That gets a laugh, albeit more of a pity laugh. Which is OK, I've known Drew long enough that I don't need his pity.
"The problem we want to solve is that mobile healthcare -- healthcare outside of a physicians office, is growing rapidly," he says. "Smartphones are pervasive, Fitbits are now for everyone. Physicians are starting to prescribe mobile heath devices. The problem is that there are all of these disparate vendors and nobody can access the data in any uniform way."
As the CTO of Validic, Drew is responsible for bringing your personalized, accurate, structured, and up-to-the-minute personal health data from a multitude of apps and providers into one, easy-to-understand, standardized format to help others help you.
Those others are Validic's customers. Health insurance companies, physican's offices, employers, that sort of thing.
Mobile health is indeed a booming market, a statement underscored by the fact that there are nearly 100,000 apps and devices available to track everything from your workout to your sleep to your blood pressure to your environment (yes, what happens outside of you happens to be important to the inside of you) -- all of which do this outside of the physician's office.
Progress is only beginning to be made to make sense of all this disparate data -- with different collection mechanisms, different measurement criteria, different delivery specs.
But it's going to happen.
As standardization becomes the norm, brand new possibilities for utilization are already underway. mobile health data can be used to construct better wellness programs, fuel remote patient monitoring, even augment clinical trials.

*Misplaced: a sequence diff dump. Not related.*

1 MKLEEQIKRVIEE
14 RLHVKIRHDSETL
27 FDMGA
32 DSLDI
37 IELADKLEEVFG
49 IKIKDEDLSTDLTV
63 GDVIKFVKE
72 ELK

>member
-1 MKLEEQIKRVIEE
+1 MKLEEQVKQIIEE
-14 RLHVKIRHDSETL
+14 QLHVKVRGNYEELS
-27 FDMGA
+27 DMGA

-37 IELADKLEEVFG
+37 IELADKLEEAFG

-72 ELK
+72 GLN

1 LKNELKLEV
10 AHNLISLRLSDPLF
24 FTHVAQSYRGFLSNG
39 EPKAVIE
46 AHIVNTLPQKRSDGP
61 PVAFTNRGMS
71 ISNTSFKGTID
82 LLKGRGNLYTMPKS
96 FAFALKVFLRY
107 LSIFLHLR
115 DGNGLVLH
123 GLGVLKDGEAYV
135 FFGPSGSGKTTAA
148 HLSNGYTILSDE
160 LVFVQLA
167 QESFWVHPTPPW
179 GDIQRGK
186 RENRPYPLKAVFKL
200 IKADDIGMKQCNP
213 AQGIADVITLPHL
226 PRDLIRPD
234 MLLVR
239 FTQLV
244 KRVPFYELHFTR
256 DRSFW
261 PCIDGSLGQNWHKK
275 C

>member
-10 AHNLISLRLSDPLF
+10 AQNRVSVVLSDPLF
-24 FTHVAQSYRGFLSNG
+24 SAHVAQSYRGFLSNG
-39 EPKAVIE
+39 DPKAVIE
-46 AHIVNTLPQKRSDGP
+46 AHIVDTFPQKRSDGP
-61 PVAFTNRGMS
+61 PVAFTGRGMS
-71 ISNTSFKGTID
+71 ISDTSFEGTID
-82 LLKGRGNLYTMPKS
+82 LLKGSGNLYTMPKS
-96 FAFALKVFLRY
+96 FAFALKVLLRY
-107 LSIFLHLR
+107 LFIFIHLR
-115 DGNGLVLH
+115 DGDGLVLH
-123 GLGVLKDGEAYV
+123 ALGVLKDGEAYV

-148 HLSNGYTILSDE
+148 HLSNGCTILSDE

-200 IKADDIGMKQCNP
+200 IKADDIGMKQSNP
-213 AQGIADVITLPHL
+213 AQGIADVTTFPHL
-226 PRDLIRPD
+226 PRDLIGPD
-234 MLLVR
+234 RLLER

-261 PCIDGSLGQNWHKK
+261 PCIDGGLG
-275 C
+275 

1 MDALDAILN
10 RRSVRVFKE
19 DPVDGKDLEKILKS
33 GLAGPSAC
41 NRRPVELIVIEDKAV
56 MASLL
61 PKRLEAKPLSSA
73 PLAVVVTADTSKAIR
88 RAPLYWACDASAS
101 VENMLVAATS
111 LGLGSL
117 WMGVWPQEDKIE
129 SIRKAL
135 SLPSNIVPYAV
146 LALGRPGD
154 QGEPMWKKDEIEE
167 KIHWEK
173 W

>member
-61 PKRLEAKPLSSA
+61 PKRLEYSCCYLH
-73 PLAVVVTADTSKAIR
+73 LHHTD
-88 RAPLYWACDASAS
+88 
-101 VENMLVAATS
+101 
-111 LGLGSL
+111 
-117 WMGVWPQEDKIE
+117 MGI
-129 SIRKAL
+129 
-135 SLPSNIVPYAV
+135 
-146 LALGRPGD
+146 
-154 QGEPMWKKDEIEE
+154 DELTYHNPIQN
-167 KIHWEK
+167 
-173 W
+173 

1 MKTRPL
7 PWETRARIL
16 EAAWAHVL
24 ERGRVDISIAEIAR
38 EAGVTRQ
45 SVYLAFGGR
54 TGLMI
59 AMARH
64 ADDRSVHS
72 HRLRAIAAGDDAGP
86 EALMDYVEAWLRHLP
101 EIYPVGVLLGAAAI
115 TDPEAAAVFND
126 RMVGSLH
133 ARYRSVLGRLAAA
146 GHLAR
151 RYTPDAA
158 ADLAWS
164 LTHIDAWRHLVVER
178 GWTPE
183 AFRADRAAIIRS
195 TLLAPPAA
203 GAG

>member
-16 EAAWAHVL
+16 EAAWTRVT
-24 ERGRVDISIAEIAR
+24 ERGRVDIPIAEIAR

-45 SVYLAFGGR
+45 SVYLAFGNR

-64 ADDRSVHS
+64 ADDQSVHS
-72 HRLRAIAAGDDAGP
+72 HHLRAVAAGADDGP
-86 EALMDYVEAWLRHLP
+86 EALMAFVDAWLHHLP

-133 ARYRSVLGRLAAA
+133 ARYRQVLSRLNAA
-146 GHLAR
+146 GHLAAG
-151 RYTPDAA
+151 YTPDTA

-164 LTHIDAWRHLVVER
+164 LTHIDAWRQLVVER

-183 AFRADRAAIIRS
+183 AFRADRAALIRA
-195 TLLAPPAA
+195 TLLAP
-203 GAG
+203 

"We want to motivate individuals to get healthier using these devices," says Schiller. "But you can't do the integration and maintain that focus. So we are providing the data for healthcare companies to make smart, actionable decisions. They can be device and app agnostic."
Validic actually was trying to do both. Before a pivot back in April, Validic was Motivation Science, and they were trying to collect that data and devise and build incentive models on top of that data. They realized that doing both meant doing each poorly, and once they changed their model to just focus on data, things started happening.
Now, with over 80 apps and devices hooked into its system to date, Validic just announced the closing of a $760,000 seed round, with Mark Cuban, whom they got in touch with through a mutual friend, leading an array of angel investors.
With that momentum, Validic wants be at the forefront of mobile health data integration and aggregation. Now up to 15 employees with seven based out of its headquarters on Main Street in downtown Durham, Validic plans to double headcount and significantly increase the number of apps integrated into its system. They also plan on expanding their customer base, which is doubling monthly.
"There's so much demand," Schiller says. "Today we're basically just taking orders. We haven't started a sales and marketing process yet. We just need to scale to meet the demand."